by Gunnar Eigener 

The Spanish government continues in its relentless pursuit of Catalonians who dared to seek further autonomy and independence. An international warrant was issued from Madrid for the arrest of Carles Puigdemont, the leader of the Catalan separatists, and his recent arrest in Germany has sparked new demonstrations, reigniting the Catalan debate. Puigdemont faces charges of sedition, rebellion and misuse of public funds – all of which means he could face the next 25 years in prison.

However, for him to be extradited successfully, German judges need to assess if the charges are punishable under German law. He could be extradited but only to face the charges that are criminal under German law. Five other arrest warrants for other separatist politicians have been issued; some already have been arrested in Spain and sent to prison awaiting trial.

The Spanish Prime Minister Mariano Rajoy has said he is not enthusiastic about having another regional election in Catalonia and for good reason. The actions of the government in Madrid have done a lot of damage and likely to have pushed more Catalonian together; even those who were against separatism initially. The referendum in October last year was illegal as Catalan voters originally voted for autonomy in the 1978 Spanish democratic constitution that put Catalan down firmly as part of Spain. Nonetheless, while politicians across Europe have had to deal with the increase of populist parties and the potential problems that arise from such an increase, the issue in Spain runs deeper. Spain’s laws are draconian, with harsh penalties for small indiscretions leading to feelings of anger, despair and, perhaps, retaliation.

 Spain’s laws are draconian, with harsh penalties for small indiscretions leading to feelings of anger, despair and, perhaps, retaliation.

Introduced on July 1st 2015, the Law on Citizen Safety has been referred to as Ley Mordaza, or Gag Law. All fines go from 600 Euros up to 30 000 Euros. The infringements include occupying banks as means of protest, for impeding or stopping an eviction, meetings or gatherings in front of Congress, and for not formalising a protest. The law also allows the government to ‘prohibit any protest at will, if it feels ‘order’ will be disrupted’; police are able to carry out raids at their discretion without ‘order’ having been disrupted and allows random checks, including allowing racial profiling. It is also now illegal for photos or footage of Spanish police to be published without permission, something that could be easily be denied by the authorities if they so wished. Cyberactivism also carries penalties, including prison sentences, for those who ‘emit slogans or messages’ that ‘incite any offence of disorderly conduct’. To top it off, this law is actually a somewhat softer version of the original law that was presented by the government.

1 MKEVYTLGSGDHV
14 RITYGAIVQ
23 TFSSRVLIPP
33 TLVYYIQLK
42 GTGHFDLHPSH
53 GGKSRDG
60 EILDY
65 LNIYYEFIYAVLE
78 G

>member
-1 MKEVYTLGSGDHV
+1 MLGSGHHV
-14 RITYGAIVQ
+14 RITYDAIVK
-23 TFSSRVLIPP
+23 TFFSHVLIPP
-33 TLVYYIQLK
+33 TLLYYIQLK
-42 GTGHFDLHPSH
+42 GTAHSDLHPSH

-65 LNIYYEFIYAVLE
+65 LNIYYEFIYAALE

(Woman protesting against the ley Mordaza, wearing a gag via LookLeft)

That laws such as this are intended to target those who protest against government-imposed austerity is no mistake. In the UK, the Snoopers Charter allows the government and its agencies relative free-rein in designating as terrorists whoever they want and taking action against them that remains largely unaccountable. In the UK, the court case against the Stanstead protestors, who tried to prevent a deportation, has begun. The Crown Prosecution Service (CPS) charged the protestors with ‘endangering safety at an aerodrome’, a law that was brought in after the 1988 Lockerbie bombing and is meant for fighting terrorism. But laws can be twisted to suit the needs of government agencies, like the CPS, and this case has received shamefully little coverage from state and mainstream media.

Such laws, often presented as safety measures for citizens, are in fact safety measures for governments. These laws allow action to be taken with impunity when actions should be measured and a last-resort. In Spain, the already unpopular King and his government continue to look like they are using every resource available to squash an undesirable challenge to their leadership. While the illegal referendum didn’t really help the Catalonian cause of independence, the government reaction ended up showing their true colours and it was not pleasant to see.

 Such laws, often presented as safety measures for citizens, are in fact safety measures for governments.

Any political and cultural challenge should be handled in a diplomatic manner and if laws have been broken, then punishments are fair. But all too often, laws are put in place to criminalise any political or cultural actions that should be perfectly legal. It is this kind of action that means Catalonia will keep on fighting and start getting sympathy from elsewhere.

Featured image: SBA73 / Flickr (CC BY-SA 2.0)

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